Donald Trump Is Making the Republican Party’s Florida Problem Worse

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Donald Trump gestures at a press briefing on July 10, 2015, at the Beverly Wilshire Hotel in Beverly Hills, California. Photo: FREDERIC J. BROWN

In 2004, the only time the Republican presidential candidate has won the popular vote in the last six elections, George W. Bush carried the Latino vote in Florida. But since 2004, the state’s Latino electorate has grown quickly, and its expansion has had a heavily Democratic cast. The influx of Latino Democrats, along with rising black turnout, allowed Barack Obama to win the state twice despite suffering the same deteriorating support among white voters he had across other Southern states.

A new analysis by the Pew Research Center shows how quickly the partisan balance has flipped in the state. For years, the Cuban-American community, whose political orientation was dominated by a reaction against the Cuban revolution and an alliance with the Republican Party, defined the Florida Latino vote. As recently as 2006, Republicans still held a voter-registration advantage among Latino Floridians. In 2008, Democrats nudged ahead, and the gap has widened since.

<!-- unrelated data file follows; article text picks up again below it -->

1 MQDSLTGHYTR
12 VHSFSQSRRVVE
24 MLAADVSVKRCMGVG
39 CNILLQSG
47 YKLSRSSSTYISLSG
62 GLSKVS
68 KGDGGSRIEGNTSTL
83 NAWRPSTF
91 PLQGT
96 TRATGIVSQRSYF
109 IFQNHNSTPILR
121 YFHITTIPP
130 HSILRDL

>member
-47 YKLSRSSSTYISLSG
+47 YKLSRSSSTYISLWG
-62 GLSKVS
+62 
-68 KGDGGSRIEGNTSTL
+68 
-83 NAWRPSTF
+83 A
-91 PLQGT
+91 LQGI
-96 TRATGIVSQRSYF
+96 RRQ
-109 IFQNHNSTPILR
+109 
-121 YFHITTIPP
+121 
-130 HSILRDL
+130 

How do Republicans plan to rebuild their standing in Florida? Nominating a Floridian who speaks Spanish would probably help. What’s not going to help them is Donald Trump.

A new Wall Street Journal/NBC/Telemundo poll finds that 75 percent of Hispanics hold a negative view of Trump. The danger posed by Trump is not that he’ll win the party nomination, an outcome that remains fantastically improbable, but that he’ll maintain a loyal following that Republicans will need. If Trump can avoid total self-immolation, he can force Republicans to give him a speaking spot at their convention, and generally treat him as a respected ally. That would be a poisonous outcome for the party, but Trump can probably obtain it if he wants to, because he can credibly threaten a third-party run that would make it virtually impossible for Republicans to win.

The Jeb Bush campaign believes (or, at least, tells people) that the attention commanded by Trump has redounded to its benefit. It is probably true that Trump is vacuuming up blue-collar voters who might otherwise support Scott Walker. Perhaps Trump will stay in the race all the way through, denying Walker a chunk of his primary base and letting Bush win the nomination. But what then?

Trump Is Making GOP’s Florida Problem Worse